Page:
The Book of the Acts of the Apostles portion today is a fulcrum.
Stephen, the deacon, filled with grace and power, was strong in his reasoning.
I don’t mean to be snarky but the people who came forward to debate him were not the center of the faith tradition. The Synagogue of Freedmen, Cyreneans, and Alexandrians, and people from Cilicia and Asia could be considered brothers in faith but distant in some ways.
The accusations are half true. Yes, Jesus is presented as superior to Moses and, no, Jesus did not come to destroy the temple or the people and certainly not to destroy the faith.
Although Stephen was like the face of an angel, they could not bring themselves to trust his witness.
On the one side we have what we know.
On the other side what is new.
In the middle a person and a question.
We can eliminate the questions by rejecting the premise to pre-fit our understanding.
We can neutralize the person by denying his character and his intentions.
In doing so we become blind to truth.
Blessed are they who follow the law of the Lord!
Even today we still struggle with understanding how to obey the Law. For some the Law is the hammer to crush anyone with sin.
I sometimes wonder if they ever actually understood St Paul’s writing on law and freedom.
Jesus asks us to consider this question, “Why do you follow me?”
Amen, amen, I say to you, you are looking for me not because you saw signs but because you ate the loaves and were filled. Do not work for food that perishes but for the food that endures for eternal life, which the Son of Man will give you. For on him the Father, God, has set his seal.”
I want to go to heaven. Whatever good or bad occurs in this life, I want the restfulness of being in the presence of God. I ask God to remember the good I have done and forget the bad.
I want my family to go to heaven. Some family we are biological with and some family we are chosen by and in both cases I want them in heaven too when their time comes.
I want to help my human family. Time and again presenting Jesus as friend and helper is a most fulfilling way of life for me. Seeing someone rediscover their innocence is amazing. Seeing someone know, often for the first time, their dignity of person is humbling.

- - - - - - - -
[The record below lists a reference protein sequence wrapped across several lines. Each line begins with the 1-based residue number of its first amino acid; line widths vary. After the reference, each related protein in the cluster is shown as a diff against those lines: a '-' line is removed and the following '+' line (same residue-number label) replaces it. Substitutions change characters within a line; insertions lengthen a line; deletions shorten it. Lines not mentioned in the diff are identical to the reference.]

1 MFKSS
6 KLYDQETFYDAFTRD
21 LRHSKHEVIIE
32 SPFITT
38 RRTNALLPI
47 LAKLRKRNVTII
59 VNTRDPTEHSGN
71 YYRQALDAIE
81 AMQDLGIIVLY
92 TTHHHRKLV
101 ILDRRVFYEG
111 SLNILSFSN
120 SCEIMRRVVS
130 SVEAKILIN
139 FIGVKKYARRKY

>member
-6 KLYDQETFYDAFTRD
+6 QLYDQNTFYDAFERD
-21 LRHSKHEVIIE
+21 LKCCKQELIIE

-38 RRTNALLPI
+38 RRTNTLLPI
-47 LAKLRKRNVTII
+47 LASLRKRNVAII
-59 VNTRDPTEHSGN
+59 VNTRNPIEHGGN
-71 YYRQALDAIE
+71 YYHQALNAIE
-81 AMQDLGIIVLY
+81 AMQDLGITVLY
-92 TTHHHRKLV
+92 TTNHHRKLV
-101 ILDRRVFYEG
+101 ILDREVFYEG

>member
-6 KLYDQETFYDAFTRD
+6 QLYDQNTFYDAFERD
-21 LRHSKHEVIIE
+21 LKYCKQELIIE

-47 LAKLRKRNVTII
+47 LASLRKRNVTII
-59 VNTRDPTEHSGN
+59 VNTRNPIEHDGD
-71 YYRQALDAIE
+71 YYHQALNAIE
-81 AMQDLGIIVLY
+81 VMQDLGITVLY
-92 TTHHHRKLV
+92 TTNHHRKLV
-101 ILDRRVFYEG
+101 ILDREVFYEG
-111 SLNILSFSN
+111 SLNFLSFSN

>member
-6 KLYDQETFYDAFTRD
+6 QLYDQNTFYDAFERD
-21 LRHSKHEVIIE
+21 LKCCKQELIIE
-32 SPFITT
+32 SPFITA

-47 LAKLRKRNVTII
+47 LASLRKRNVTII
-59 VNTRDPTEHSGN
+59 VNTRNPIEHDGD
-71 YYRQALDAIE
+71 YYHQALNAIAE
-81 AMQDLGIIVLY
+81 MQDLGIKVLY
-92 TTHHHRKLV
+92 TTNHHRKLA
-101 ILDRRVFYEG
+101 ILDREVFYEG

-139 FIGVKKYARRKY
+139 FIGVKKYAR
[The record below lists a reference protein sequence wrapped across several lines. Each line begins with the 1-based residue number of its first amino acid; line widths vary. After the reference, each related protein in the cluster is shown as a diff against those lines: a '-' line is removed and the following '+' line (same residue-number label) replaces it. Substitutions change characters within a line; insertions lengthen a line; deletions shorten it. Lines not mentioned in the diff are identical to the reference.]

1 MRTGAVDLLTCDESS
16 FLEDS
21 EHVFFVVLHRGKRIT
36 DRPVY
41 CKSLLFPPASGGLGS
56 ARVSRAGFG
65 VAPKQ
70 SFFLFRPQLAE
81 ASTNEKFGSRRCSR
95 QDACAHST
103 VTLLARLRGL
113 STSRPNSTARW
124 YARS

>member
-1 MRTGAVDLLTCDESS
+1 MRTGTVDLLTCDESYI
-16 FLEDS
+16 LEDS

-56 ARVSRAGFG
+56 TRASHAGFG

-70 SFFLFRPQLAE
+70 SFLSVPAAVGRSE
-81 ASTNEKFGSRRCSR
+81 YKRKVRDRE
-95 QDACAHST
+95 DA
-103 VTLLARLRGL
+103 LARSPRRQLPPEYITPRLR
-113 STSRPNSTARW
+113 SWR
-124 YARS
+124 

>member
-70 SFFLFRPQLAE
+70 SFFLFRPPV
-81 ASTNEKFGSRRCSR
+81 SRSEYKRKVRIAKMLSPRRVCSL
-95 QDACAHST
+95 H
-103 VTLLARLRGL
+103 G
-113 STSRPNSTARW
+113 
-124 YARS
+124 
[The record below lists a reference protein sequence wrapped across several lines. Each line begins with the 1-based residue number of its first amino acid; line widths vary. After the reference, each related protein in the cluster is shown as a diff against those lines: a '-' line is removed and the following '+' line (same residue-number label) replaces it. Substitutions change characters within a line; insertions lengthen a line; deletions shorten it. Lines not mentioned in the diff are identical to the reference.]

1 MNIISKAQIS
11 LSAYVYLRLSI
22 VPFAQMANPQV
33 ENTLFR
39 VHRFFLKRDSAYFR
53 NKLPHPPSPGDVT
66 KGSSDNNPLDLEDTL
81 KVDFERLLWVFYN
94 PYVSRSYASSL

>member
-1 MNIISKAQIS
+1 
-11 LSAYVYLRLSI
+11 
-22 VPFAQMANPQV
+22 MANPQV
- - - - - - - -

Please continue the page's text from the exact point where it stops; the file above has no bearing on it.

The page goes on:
In sacramental confession I talk to him as my Savior.
In Eucharistic Adoration I talk with him in appreciation and I hand him all the troubles given to me as gift from others. These are some of the most sacred moments in my life.
In Holy Communion I am thankful he counts me worthy to receive him. I eagerly want to know the intimacy that is the second person of God. I love the intimacy of the Holy Spirit who talks with me as worthy to live the needs of myself and others.
In sacred Scripture, the love journal, is like a family story with moments of personally relatable stories and insights to another’s story (yesterday, today, in the future). I love too the love letter of scripture that brings insight into the inner personhood of God.
In ministerial role, the complexity of real love. The Church is its people. Ministers are people tasked and gifted with specialized skills/tools to help the body of Christ. Ministerial ordination is at one time both joyful and painful. Paul describes it well as being poured out like a libation.
In my trust issues (yes, we all have them) I am impatient with the Lord. I trust him but super annoyed he is so slow to act. Yes, I know the scripture that says otherwise but this is about my trust issues and the truth of it. My biggest weakness is to ‘take matters into my own hands’.
My career(s). Looking back it is far clearer to me how the Lord guided me and protected me. Without a doubt. In the moment, not so much. My career began with IBM mainframes and Univac systems. Then to Wang VS, to personal computers, to networks and then to bulletin boards to the Internet.
Every step of the way I whined that Lord was taking away what I knew for the unknown. The unknown was better.
Never Alone. I am never alone. I love being loved like that.
Greetings on this the Third Sunday of Easter Readings: Acts 3:13-15, 17-19; PS 4:2, 4, 7-8, 9; 1 Jn 2:1-5a; Lk 24:35-48
Note: I will be preaching the 4:00 PM today and the 11:00 AM tomorrow. So you are getting one of two homilies. The poor priest. Listening twice in one weekend must be painful! I usually can do a passable job once and rarely do a good job twice. I just don’t have the guns.
In the first reading Peter is being kind with his audience.
He describes the problem succinctly.